In ABT, agents have to check consistency of some values wrt their current view and nogoods (in the procedure check_agent_view). Let us look at the definition of consistency provided in Makoto Yokoo's book:

(An) assignment is consistent with the agent_view if all constraints the agent evaluates are true under the value assignments described in the agent_view and (xi, current_value), and if all communicated nogoods are not compatible with the agent_view and (xi, current_value).

This means that an agent checks the consistency of a value by :

  • (check 1) checking whether the value has no conflict with values from its view (to avoid conflicts with neighbours)
  • (check 2) checking whether the value and view are not in the same nogood, in order to avoid past errors

Both checks have to success for a value to be consistent. The second check relies on the compatibility definition :

A nogood is compatible with the agent_view and (xi, current_value) if all variables in the nogood have the same value in the agent_view and (xi, current_value).

Some useful functions for checking consistency

As for data structures, we provide some useful functions to check consistency in the abt-utils.asl file:

  • full_consistent(Agent,Value,View,Nogoods) is true if Value is consistent with Agent's View and all Nogoods are not compatible with [Agent,Value]|View (definition of consistency, see above)
  • consistent(D,L) is true is D has no conflict with every value in assignment list L (check 1, see above)
  • uncompatible(Nogoods,View) is true if all Nogoods are not compatible with View (check 2, see above)
  • consistent_values(Values,Agent,Domain,View,Nogoods) is true if Values is the set of all consistent values in Domain wrt the View
  • compatible(Nogood,View) is true if all variables in Nogood have the same values in the View

Constraints in n-Queens Problem

If you look at the consistent rule in abt-utils.asl you will see a call to a rule called conflict. This rule represents the constraints. It is true if the two input values violate a constraint. These rule is not provided because it is problem dependent (conflict differs from a CSP to another).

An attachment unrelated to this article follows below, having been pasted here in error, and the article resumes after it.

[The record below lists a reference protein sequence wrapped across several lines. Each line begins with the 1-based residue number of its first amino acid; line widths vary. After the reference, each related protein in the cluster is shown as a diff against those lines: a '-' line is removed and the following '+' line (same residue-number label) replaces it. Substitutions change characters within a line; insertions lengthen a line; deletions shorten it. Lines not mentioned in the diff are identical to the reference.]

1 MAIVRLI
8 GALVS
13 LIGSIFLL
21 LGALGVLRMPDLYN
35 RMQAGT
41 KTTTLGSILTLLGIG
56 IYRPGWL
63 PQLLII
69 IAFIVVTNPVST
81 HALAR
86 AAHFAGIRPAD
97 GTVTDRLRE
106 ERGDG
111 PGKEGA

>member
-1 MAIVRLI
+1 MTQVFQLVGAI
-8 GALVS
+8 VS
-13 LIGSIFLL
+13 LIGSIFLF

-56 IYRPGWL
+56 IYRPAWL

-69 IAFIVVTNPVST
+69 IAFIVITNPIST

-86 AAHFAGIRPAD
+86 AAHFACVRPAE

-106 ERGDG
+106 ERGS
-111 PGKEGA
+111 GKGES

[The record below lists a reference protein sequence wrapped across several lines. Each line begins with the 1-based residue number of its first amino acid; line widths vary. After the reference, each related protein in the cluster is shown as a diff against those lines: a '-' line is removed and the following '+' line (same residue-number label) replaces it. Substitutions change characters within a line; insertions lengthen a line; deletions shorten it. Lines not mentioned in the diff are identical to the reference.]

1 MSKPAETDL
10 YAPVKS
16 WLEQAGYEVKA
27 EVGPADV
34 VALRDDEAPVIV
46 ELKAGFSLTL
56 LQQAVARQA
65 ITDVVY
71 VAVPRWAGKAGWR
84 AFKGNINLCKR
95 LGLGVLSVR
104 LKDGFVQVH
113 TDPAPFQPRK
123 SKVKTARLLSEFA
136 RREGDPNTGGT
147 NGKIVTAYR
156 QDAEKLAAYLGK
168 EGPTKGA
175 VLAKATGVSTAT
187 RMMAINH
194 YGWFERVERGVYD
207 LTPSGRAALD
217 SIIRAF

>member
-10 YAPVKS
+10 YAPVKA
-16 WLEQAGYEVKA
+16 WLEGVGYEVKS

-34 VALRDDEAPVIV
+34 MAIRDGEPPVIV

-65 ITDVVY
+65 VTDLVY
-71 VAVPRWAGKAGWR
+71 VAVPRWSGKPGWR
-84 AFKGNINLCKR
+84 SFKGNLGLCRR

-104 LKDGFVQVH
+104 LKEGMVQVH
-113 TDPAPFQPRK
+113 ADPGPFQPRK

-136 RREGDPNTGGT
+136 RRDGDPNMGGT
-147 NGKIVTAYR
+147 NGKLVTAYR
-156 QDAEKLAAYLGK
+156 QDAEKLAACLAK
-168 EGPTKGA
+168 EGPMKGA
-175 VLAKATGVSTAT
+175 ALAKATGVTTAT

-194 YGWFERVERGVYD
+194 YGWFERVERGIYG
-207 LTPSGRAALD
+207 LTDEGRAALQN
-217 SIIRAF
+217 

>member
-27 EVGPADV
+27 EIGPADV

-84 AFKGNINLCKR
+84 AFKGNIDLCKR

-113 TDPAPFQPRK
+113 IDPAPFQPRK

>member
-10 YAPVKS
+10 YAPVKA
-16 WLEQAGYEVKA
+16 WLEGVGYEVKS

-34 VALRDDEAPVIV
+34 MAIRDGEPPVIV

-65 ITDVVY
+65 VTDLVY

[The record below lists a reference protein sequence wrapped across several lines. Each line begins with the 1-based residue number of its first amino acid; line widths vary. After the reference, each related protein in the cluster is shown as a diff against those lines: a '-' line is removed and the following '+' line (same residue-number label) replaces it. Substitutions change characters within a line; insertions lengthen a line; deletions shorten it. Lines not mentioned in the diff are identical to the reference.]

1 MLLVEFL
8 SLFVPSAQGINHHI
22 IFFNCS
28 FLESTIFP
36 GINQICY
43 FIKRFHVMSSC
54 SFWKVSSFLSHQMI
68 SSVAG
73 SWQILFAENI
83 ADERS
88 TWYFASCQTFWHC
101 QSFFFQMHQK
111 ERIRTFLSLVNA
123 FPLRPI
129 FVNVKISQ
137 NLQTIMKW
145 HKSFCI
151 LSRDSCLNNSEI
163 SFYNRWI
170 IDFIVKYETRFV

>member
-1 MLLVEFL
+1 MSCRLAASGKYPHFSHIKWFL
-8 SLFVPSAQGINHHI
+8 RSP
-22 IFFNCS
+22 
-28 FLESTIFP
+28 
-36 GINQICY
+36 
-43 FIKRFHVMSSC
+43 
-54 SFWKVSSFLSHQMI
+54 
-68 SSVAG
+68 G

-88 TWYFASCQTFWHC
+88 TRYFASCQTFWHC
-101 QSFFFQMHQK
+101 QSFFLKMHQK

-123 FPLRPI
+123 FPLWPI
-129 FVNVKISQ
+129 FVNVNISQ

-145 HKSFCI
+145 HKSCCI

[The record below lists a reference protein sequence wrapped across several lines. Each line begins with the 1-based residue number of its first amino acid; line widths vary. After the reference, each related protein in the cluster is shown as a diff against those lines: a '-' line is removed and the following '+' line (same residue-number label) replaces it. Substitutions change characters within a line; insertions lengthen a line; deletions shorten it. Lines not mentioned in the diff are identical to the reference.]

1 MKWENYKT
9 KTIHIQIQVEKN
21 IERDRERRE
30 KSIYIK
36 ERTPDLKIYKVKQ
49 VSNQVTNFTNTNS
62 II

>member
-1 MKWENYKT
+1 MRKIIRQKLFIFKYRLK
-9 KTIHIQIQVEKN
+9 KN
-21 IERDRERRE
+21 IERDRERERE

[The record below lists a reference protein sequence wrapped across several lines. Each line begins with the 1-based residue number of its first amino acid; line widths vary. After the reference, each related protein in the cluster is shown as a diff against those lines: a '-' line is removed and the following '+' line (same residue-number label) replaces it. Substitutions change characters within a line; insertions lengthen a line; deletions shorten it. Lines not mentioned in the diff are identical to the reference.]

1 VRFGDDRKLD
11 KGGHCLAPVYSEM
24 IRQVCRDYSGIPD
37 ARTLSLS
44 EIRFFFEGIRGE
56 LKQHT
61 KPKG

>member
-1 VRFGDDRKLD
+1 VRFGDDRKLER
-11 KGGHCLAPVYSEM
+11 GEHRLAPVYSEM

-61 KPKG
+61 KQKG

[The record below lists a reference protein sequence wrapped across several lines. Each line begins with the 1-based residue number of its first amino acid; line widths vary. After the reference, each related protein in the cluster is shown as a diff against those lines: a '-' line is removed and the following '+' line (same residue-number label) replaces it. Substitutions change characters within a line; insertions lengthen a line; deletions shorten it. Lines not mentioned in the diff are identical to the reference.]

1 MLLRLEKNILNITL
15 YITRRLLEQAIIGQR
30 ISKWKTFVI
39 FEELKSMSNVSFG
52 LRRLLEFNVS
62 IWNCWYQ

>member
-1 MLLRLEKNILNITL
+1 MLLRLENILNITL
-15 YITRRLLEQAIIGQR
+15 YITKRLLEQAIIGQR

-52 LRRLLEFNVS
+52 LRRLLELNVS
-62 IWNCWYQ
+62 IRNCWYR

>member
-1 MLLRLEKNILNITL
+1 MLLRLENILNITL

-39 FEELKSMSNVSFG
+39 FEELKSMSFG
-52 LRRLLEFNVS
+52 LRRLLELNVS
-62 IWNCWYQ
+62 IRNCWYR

In the n-Queens Problem, two values are in conflict if they represent positions on a chessboard that are respectively attackable by queens.

Exercise 2

  1. Save abt-utils.asl into your project directory
  2. Read it carefully as to handle all the provided functions (data structures and consistency checking)
  3. Include abt-utils.asl into abt.asl file
    // abt.asl:
    // { include("abt-utils.asl") }
  4. Create a file called queen-conflict.asl, and implement the conflict rule for the n-queens problem.
  5. Include queen-conflict.asl into each agent file.
    // Agent q1 in project queen_4.mas2j
    { include("abt.asl") }
    { include("queen_conflict.asl") }

II. Adding Agent Initial Beliefs and Plans

Initial Beliefs

In ABT agents encapsulate several data they manipulate during the solving process:

  • the domain: a list of possible values, represented by a list of values, see above
  • the current_value: a value from the domain
  • the agent_view: an assignment list, see above
  • the nogood_list: a list of assignment lists, above
  • the links: a list of agent names

Exercise 3

Add the five initial beliefs an agent begins with. Initially, an agent has empty agent_view and nogood_list, and outgoing links to agent with lower priority (lexicographical order). The current_value is the first value from the domain.

As a reminder, initial beliefs are facts that are add using the following syntax:


For instance, for agent q1, we will have :


ABT Message Handlers

Reminder: Messages in Jason

In Jason message handlers are specified using beliefs under some conditions, by using the following syntax:

+my_message(<parameters>)[source(P)]: <conditions> <- <actions>

which means "the agent is able to receive messages called my_message with some parameters from an agent called P. Once the agent receives this message under the given conditions, the agent will perform some actions.

For instance, the following code:

+propose(Id,Offer)[source(A)] : all_proposals_received(Id) <- !contract(Id).

means the agent can receive proposals using propose messages. If all the proposals are received, the agent will sign a contract for this proposal.

To send messages, we use the .send internal action using the following syntax:


In ABT, agents only communicate directly with other agents, so we will only consider the tell illocutionary force. For instance:


means the agent sends a message open with the parameter left_door to the agent r.

Messages in ABT

In ABT (see the figure), we consider three different kinds of messages (represented as beliefs):

  • ok(Xi,Xj,Dj) message: Xi believes Xj's new value is Dj
  • nogood(Xi,Xj,Nogood) message: Xi believes Xj discovered a new nogood Nogood